Choosing the right joiner for your next project can be a time consuming but necessary process that will put you in good stead for years to come, but finding the right company for the job can sometimes feel like looking for a needle in a haystack.
To help you cut through the noise and avoid you being dazzled by promises of the lowest market rates, in return for shoddy craftsmanship, we’ve put together a list of the essential things to consider when doing your research to help you find the most experienced, efficient and effective joiner who will meet the demands of the job and help your project flourish.
Do they have relevant experience?
Joiners and carpenters are often grouped in the same category, and although there are lots of similarities, there are also vast differences in the roles, so it’s important not to confuse the two.
Smaller joiners will often employ one or the other, whereas larger joiners will often have both to promote a wider skill set. When doing your research don’t be afraid to ask about the skill set in-house to assess if this will be a good fit for your project.
Can they work to your scale?
When considering a new joiner it’s important that you do your research and look into both their previous/current projects to access who their clients are and the scale of their work. This will help determine their capacity for scale but will also help you compare and contrast your project. If there are similarities in projects then it’s likely that their workshop will be set up in a way that will be able to cater to your needs, allowing them to serve you quickly and efficiently, saving you both time and money.
Specialty joiner versus an all-rounder
Another thing to bear in mind when sub-contracting for any project is to have a clear idea of your specific requirements. If you only require a few simple things like having doors and windows made up, we would suggest that you look at a speciality joiner who do just that, as their workshop will be solely step up with mass production in mind and will be able to offer a quick turn around on goods.
If on the other hand, your project requires lots of different bespoke pieces you might want to consider an all-rounder, although comparatively, this will be slightly slower in terms of production time, it will mean being able to design and build all required articles under one roof and allows the one company to see the project through from start to finish.
See what their customers said about them
Client testimonials are the perfect way to get a true sense of the reliability of a company. Did the joinery deliver and did they do it on time, did they stick to the budget or did they exceed this? As a client, it’s natural to have a whole host of questions regarding the reliability and quality of the work. So when meeting with the company make sure you ask lots of questions about previous projects and find out if there were any issues and how these issues were resolved by the company.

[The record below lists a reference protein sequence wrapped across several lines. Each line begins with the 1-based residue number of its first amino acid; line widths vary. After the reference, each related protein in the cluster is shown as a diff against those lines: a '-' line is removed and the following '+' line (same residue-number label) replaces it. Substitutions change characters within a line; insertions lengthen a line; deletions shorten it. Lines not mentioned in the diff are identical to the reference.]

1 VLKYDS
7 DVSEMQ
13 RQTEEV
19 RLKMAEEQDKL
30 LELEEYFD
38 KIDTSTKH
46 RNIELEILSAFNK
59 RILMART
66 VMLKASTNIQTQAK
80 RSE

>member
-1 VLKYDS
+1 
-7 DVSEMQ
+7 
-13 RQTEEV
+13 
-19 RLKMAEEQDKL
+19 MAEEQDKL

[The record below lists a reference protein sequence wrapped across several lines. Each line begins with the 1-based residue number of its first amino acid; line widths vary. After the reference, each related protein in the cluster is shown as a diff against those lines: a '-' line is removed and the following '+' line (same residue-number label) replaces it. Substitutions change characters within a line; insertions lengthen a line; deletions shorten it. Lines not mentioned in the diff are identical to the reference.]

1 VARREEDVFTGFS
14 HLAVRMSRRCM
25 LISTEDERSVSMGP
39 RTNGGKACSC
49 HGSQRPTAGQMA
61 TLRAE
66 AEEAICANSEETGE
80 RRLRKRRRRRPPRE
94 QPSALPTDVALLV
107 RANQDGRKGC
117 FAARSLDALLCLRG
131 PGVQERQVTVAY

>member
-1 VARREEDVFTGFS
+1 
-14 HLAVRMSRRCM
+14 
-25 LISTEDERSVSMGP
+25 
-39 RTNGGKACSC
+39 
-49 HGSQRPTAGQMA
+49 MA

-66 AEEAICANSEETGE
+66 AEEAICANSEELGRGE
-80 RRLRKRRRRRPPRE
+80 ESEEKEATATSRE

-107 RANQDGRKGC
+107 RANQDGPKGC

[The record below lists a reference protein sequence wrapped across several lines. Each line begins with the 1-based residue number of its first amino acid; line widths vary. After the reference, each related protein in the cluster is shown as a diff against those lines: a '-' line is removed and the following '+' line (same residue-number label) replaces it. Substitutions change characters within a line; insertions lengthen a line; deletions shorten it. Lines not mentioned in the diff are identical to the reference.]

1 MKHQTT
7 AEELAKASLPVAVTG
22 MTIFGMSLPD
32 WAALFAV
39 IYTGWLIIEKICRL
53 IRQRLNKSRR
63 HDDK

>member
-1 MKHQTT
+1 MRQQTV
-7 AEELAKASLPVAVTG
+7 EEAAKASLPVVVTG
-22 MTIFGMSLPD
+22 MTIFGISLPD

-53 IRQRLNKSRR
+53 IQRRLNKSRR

Get to know your materials and ask for samples
No two pieces of timber are alike and can vary in colour, grain and weight, so get to know the materials you are working with and find out what your options are. Some companies might try to steer you toward low-quality timbers in an attempt to cut cost on the project, but if you’re looking for longevity on a project these are the ones to avoid. Choosing the cheapest materials is great in the short term but could end up proving to be costly in the long run.
If you are looking to use your own materials, be sure to mention this early on. Although you might have your heart set on a specific timber, it’s important that you understand it’s qualities and if it will be suitable for your requirements. Natural materials such as wood will react to its surroundings and can expand, shrink, change colour and even rot if exposed to the elements and not treated correctly. So choosing the right materials can play a big part in future proofing your project
Get a detailed quote
Before choosing your joiner make sure you shop around and get a detailed quote with a breakdown of all costs involved including, labour, materials and any additional cost such as waste disposal, skip/scaffolding hire, transport and delivery fees, etc. so that you are clear on fees.
Visit their workshop and check out the machinery
Although this isn’t always an option, due to time and location, visiting a joinery workshop can be a great way to get a sense of how they operate. It will also give you the opportunity to meet the team that will be working on your project and a chance for you to ask lots of questions.
Ask if they offer aftercare
Sometimes things don’t always go to plan and there will be snagging to resolve. These issues aren’t always initially apparent and so it’s always good to ask if there is an aftercare policy or a user manual that clients can refer to for care instructions.
We hope that you found this article helpful but if you have any questions and want to speak to a qualified specialist just get in touch. Better yet if you would like a tour of our Shoreditch workshop, book your tour today.